Construction of the massive Madrid Trestle commenced in the early 1970s at taxpayer expense as part of the U.S. Army Corps of Engineers Saylorville Reservoir project. The bridge was designed to replace an older steel trestle that was just to the north of the current bridge. This older bridge had steel supports and concrete footing pads and was not designed for the higher water levels that would come from damning the Des Moines River downstream. The new bridge was a modern DPG bridge with concrete piers designed to accommodate the higher water levels envisaged from creation of the new lake. The bridge was completed ca. 1973, at which point the older bridge was demolished, except for the western concrete abutment that was left in place.
The 1970s were a turbulent period for Iowa's railroads, and the Madrid Trestle would be caught up in the collapse of one the state's major carriers, the Milwaukee Road. The rail line running atop the bridge was the Milwaukee Road's E/W Chicago to Omaha mainline, and by the 1970s the railroad was in bad shape. Mismanagement and financial fraud left the railroad in such shape that a once profitable system was pushed into filing for bankruptcy in 1977. A desperate mass-abandonment was filed in 1980 as the railroad attempted to retreat to a financially strong core system. Thousands of miles of railroad were abandoned, including the entire Pacific Extension. Several lines in Iowa were also abandoned, including the E/W mainline over the Madrid Trestle.
More than half of the former mainline across Iowa would be torn out, but the Madrid Trestle would be saved from immediate abandonment. The Chicago and Northwestern Railway would step in to buy a small piece of the former MILW mainline, including the Madrid Trestle. Traffic was never very great, and dwindled over the years. Union Pacific would take over the CNW in 1995, and by the early 2000s, the only traffic on the line consisted of a few short locals to Woodward. Lack of traffic would cause the line to be abandoned completely in 2003, and the bridge deck would be removed in 2004 for reuse in construction of the new Kate Shelley Bridge at Boone.
However, this would not be the end for the bridge. The towering piers would stand alone for just six years before the builders of the new High Trestle Trail would make magnificent re-use of them for a new bike bridge that would be the center point of the system. Even the old abutment from the original steel trestle would be refurbished as a lookout point to view the new bridge. Re-christened High Trestle Trail Bridge, it now stands as a beautiful example of rail to trail conversions, and will wow bicyclists and pedestrians with incredible views for years to come.
The bridge was abandoned by the Milwaukee Road around 1980 when they were going into bankruptcy and abandoned their mainline across Iowa. However, it was used for many years by the Chicago and Northwestern Railroad and then sparingly by the Union Pacific after they took over the CNW. There were trains crossing here up through 2002, but they were very rare and only went to Woodward.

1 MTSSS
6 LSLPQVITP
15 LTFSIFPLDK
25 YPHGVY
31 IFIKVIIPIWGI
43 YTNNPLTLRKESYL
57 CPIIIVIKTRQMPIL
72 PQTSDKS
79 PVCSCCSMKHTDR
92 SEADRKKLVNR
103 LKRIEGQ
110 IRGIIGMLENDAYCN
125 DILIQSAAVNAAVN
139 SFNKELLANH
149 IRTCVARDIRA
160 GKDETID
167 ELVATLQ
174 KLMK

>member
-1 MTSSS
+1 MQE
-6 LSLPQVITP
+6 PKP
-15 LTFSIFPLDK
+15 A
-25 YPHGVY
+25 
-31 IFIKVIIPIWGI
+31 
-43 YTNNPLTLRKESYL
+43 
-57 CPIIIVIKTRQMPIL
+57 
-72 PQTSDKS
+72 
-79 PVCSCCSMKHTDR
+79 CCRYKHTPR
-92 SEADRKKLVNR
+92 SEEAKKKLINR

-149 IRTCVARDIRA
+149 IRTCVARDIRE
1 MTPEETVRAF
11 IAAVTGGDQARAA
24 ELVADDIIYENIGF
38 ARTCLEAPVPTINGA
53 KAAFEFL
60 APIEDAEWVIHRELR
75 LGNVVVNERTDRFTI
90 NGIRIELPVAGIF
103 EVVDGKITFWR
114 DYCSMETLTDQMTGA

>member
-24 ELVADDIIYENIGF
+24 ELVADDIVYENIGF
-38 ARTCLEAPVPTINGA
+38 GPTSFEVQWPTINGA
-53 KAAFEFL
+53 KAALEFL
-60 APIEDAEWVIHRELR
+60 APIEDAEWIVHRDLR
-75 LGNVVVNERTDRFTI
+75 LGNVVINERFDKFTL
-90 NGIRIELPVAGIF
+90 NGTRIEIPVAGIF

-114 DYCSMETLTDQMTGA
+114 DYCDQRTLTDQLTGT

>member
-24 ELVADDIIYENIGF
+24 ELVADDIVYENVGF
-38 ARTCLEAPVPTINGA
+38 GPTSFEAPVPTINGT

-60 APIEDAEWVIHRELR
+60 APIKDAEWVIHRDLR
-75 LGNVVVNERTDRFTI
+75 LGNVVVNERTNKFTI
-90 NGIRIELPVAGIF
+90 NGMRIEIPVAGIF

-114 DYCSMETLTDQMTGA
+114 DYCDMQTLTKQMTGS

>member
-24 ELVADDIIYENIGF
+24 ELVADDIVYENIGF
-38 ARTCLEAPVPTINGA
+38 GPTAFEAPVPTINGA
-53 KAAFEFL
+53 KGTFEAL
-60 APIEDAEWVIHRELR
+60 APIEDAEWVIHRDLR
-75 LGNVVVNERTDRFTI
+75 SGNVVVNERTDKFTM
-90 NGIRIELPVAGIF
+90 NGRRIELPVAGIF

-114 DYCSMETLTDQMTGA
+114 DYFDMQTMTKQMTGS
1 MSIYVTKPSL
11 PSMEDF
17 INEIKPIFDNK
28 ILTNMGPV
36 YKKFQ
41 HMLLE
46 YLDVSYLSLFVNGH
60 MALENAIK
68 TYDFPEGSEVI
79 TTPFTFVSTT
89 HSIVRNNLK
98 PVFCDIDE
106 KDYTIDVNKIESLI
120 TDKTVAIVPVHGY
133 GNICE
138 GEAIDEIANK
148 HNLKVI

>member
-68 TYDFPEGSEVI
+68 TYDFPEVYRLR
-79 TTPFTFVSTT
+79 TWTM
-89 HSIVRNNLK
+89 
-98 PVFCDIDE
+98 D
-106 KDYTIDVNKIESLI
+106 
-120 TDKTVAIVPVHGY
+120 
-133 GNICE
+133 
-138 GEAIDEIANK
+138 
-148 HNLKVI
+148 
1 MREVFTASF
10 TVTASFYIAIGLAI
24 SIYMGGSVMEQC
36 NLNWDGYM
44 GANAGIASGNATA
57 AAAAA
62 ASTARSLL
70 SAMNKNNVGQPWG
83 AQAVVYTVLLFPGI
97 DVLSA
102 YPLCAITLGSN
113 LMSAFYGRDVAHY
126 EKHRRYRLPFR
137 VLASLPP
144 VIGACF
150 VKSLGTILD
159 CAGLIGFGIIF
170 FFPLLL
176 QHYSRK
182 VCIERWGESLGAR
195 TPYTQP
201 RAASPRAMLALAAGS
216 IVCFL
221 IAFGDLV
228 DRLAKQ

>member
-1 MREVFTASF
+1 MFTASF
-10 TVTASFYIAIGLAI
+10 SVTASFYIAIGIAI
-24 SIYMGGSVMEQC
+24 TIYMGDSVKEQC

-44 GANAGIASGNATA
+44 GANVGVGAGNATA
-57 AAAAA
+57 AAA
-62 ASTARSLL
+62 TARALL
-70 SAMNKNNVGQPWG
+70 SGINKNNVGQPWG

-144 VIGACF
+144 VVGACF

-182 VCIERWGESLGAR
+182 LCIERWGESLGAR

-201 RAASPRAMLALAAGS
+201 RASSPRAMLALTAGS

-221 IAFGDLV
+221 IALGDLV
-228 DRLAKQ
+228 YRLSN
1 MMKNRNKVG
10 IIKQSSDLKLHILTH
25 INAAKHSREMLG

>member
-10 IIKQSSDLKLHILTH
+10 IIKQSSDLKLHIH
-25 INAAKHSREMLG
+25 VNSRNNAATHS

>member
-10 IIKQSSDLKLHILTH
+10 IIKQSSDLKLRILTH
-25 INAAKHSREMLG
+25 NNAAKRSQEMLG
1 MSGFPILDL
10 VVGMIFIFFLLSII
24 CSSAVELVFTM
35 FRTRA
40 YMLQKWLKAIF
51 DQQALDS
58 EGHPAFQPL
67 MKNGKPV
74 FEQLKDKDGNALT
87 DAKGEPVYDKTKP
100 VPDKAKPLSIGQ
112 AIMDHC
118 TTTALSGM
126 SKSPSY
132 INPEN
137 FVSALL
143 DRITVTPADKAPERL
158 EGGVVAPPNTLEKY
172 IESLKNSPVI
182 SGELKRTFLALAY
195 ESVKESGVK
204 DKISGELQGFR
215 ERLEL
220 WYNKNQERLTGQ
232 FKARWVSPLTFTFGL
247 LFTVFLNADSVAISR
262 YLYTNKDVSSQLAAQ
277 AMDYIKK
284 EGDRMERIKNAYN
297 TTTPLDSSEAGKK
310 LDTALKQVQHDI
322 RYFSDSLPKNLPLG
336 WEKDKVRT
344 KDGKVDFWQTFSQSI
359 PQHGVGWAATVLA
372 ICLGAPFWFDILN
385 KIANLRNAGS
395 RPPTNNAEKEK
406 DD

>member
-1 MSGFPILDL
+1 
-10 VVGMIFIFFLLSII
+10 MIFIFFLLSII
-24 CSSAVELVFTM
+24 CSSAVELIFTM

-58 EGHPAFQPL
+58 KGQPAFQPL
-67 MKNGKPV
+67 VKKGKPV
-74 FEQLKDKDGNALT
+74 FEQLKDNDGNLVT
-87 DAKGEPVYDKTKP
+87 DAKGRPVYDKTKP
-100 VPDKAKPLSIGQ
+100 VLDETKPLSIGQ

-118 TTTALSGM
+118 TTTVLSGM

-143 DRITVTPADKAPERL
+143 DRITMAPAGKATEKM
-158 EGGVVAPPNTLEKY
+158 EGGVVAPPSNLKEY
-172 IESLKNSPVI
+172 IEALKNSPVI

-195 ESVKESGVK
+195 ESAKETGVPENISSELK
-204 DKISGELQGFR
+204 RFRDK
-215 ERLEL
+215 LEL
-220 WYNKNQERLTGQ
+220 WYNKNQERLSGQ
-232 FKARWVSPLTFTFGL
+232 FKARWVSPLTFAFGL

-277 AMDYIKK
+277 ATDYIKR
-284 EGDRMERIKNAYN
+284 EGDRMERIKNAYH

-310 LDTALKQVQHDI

Hey Luke, check out the goings on next week up in Winneshiek with The Upper Bluffton Bridge. Would love to see you there as we try to save another historic bridge from becoming yard art.
I love the Mississippi and spend as much time over there as possible, road trip in the fall for sure.
I saw that bridge on the news. Wild looking for a new thing. Too bad people gotta muck that up.
On another note, want to go bridge spotting. I see you are here in Iowa. Are you an Engineer? June 14 is dismantle day in Winneshiek County, but there are some bridges closer to home that we are looking at too.
Now reopened as the High Trestle Trail Bridge
The bridge wasn't so much as "demolished" as it was re-purposed- UP used the steel spans on the new Kate Shelley bridge further upriver.
Not as much as that pic of the tunnel that's above your post in the Forum.
I thought they represented a designer on some kind of hallucinogen.
Did anyone else scratch their head while looking at the, um, decor of the bridge on the new Ankeny to Woodward Trail bridge?
I found the website Jason referred to. Apparenly, the area was once noted for coal mining. Monoliths at the bridge portals will depict seams of coal embedded in limestone. The cribbing represents the supports built into mine shafts.
On a personal note, I think it's terrific that the old piers are being utilized. As for the cribbing? I can do without it, thanks.
By the way, the trail has been renamed the "High Trestle Trail." After all, the piers stand about 130 feet above the Des Moines River Valley.
You can view the site here: http://a2wtrail.org/
Info on the bridge is here: http://a2wtrail.org/dmrb.html
Construction has already begun and there is a gallery of work-in-progress photos on the site.
Interesting story about this bridge. There is a trail group that rail-banked this line from Des Moines to Woodward, and their deal with the UP included this bridge. Part of the deck of this bridge (dual track) was taken a re-used as part of the new Kate Shelly Bridge near Boone. There is a plan for the supports to be re-used for the Woodward to Ackney Trail as the main 9river bridge.
The pictures attached are from the bike trails site.
That bridge was really high in the air, it appears. In that regard, it kind of reminds me of the original railroad bridge in St. Charles, Missouri that opened in 1871 (and I believe was demolished in the 1930's) as the second bridge over the Missouri River.